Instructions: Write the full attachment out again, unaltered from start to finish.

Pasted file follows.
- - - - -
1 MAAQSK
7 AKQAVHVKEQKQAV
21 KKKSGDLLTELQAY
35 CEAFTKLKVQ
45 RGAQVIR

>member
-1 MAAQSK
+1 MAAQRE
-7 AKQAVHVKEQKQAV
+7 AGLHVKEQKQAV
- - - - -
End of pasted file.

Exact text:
1 MAAQSK
7 AKQAVHVKEQKQAV
21 KKKSGDLLTELQAY
35 CEAFTKLKVQ
45 RGAQVIR

>member
-1 MAAQSK
+1 MAAQRE
-7 AKQAVHVKEQKQAV
+7 AGLHVKEQKQAV